PRODUCTION UNIONS' VIEW

"Featherbedding" is as much a red flag to the Detroit's newspaper unions as it is to the newspapers' executives. It is an accusation union officials and members portray as a mixture of distortion and historical revisionism.

Union officials note the newspaper locals agreed to a three-year wage freeze in 1992 when the JOA was still losing money And they say they agreed to cut the jobs of about 300 people in the three years before the strike.

"You'll never hear about our union making concessions and giving up people," said Jim St. Louis, secretary/treasurer of Detroit Mailers Union, a Teamsters local.

The mailers are probably the deepest font of featherbedding anecdotes for newspaper managers -- and St. Louis says virtually all of them are distortions. Consider, for example, the accusations that the mailers worked to blunt the efficiency of the new inserter equipment.

"Hey,we realize when you spend $22 million on automation, you're going to be automated. Automation has never been an issue for us," St. Louis said.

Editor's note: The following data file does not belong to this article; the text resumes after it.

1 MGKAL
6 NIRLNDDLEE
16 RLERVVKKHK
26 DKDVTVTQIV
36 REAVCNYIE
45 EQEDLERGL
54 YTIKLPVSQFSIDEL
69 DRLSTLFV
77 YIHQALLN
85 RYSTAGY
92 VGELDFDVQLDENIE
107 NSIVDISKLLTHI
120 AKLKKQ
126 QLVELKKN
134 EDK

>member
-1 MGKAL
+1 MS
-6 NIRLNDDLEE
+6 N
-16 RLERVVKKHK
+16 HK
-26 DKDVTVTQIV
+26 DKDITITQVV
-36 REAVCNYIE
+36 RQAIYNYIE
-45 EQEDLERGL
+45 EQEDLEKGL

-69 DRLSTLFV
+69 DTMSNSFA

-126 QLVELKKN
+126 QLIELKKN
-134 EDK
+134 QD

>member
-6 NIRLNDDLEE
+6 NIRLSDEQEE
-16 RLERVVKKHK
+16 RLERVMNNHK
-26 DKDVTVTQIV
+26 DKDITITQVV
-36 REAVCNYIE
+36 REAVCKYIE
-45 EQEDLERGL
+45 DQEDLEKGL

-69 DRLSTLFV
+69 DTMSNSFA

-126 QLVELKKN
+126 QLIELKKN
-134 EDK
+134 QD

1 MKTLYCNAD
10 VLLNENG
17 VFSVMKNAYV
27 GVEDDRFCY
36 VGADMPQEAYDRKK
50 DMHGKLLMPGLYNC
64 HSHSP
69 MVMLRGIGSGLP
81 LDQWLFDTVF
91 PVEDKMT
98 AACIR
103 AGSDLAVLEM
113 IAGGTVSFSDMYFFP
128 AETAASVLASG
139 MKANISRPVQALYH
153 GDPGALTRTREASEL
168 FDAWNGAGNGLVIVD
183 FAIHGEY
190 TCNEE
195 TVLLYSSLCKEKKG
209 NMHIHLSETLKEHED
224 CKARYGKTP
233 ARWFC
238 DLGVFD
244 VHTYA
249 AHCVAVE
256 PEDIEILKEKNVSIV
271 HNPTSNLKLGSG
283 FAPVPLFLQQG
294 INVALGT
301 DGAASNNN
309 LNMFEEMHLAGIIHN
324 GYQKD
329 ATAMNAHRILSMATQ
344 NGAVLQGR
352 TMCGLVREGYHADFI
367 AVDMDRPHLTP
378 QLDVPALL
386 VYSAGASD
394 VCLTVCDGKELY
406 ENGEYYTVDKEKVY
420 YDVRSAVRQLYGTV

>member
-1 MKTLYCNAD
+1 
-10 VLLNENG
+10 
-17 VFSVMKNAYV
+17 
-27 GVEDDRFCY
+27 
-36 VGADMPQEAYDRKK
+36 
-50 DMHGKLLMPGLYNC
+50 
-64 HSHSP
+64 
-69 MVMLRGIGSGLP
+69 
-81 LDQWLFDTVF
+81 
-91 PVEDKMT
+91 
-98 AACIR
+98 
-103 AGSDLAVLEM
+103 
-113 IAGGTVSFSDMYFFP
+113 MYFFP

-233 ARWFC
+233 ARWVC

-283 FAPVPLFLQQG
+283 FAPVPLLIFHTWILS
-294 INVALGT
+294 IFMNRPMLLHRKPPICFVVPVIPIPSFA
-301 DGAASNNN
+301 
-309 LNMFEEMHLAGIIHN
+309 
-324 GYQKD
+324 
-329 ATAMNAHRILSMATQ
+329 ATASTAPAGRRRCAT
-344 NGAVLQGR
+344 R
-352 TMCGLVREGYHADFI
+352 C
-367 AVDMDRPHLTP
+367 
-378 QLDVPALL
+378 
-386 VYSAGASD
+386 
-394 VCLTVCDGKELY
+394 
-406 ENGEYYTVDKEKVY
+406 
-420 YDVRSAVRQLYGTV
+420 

Indeed, he says, union members and officials repeatedly offered specific suggestions for better operation of the equipment. "But even when we offered, they didn't want our input," St. Louis said. A Local 2040 leaflet about the inserter's problems said the first management/worker meeting on improving production was not held until last May 29, five weeks before the strike.

Suggestions were needed, St. Louis said, because the equipment was unproven -- and was plagued with numerous problems that could be attributed both to ordinary start-up difficulties and design problems. "There's just horror story after horror story about the production problems," he said.

One example: For months, St. Louis said, the automatic skid storage and retrieval system was mat functioning due to a faulty aim of the guiding beam. Rather than move the beam a few inches, managers insisted on dedicating an employee to putting masking tape on the skids each time they were moved to create a new mark. Only when an outside consultant also made the re-aiming suggestion, St. Louis said, was it adopted.